At the time of Confucius, the intellectual and social development in China found a parallel in antique Greece. There were city states, and there were a hundred flowers blossoming. Confucius was a teacher, and a politician in the State of Lu (in the present Shangtung Province). The eventual "monolithic" development of Chinese intellectual tradition is traced back to the rise of the Han Dynasty, whose first emperors in the century before the birth of Christ, discovered the usefulness of Confucius. Their predecessor, the First Emperor (of the Qin Dynasty) had unified China, but ruled only for two decades. He burned books, and buried alive Confucian scholars, and he suppressed rebellion with force. And the dynasty was overthrown a few years after the death of the tyrant. The Han emperors wisely adopted Confucius and Confucianism, because of its ideological value to the stability of their rule.
Confucius emphasized obedience and loyalty. The loyalty of sons to father, pupils to teacher, soldiers to general, ministers to emperor. Deviation from this basic principle is unethical, immoral, or even a crime punishable by death. The writings of Confucius became the bible. From then on, the Chinese intellectuals turned dogmatic: Confucius was supposed to have found the Truth.
Chinese teachers are called xianshen, or earlier born. Those who are born after Confucius, the Saintly Teacher, could have no more to contribute: they could only write footnotes or second-guess what the Grand Master might have meant by his often obfuscating statements. Yes, one can invent paper, gun-powder, compass, rockets, printing, seismometer, rotary drilling, etc., etc. But those are technological innovations, done in several instances by people who were not concerned about the philosophical truth. The philosophers were, however, not able to be inventive; they could not rebel against Confucius. That Isaac Newton was not a Chinese is thus not an idiosyncrasy in history, but an inevitability. My experiences have impressed me that this tradition lingers on in China till today.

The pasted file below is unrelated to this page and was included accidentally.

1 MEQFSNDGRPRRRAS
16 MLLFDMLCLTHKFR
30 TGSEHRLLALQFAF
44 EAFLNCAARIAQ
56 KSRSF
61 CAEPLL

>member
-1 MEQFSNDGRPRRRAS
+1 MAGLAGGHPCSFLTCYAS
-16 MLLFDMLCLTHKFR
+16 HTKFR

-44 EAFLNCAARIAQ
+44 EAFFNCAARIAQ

I grew up in China, and the guiding light for me was the Confucian philosophy. Loyalty, constancy, gratitude, those are the virtues of a Confucian. After I left U.C.L.A., I had a special reason to have faith in a professor who had been kind to me in my hours of need; I had loyalty and gratitude. My professor had only polemics for the theory of continental drift. To retain my love and respect for my teacher, I had decided that I was not to analyze his judgment; I would not indulge myself in activities which might prove him wrong. My Confucian love was more important to me than my pledge to seek scientific truth.
I have a friend who is a fundamentalist. Accepting literally what is written in the Bible, he concluded that Jesus was either the Christ, or a liar. Since his Sunday-school teachers told him that the latter is unacceptable, he saw no alternative to the orthodox Christian creed. On the eve of my "conversion" to new geology, I was facing the same dilemma. How could my teacher, the person whom I loved and respected, be utterly wrong? How could I continue to love and respect him if I was to be convinced that he was wrong? I did not explore a possible alternative that Jesus was neither Christ nor a liar.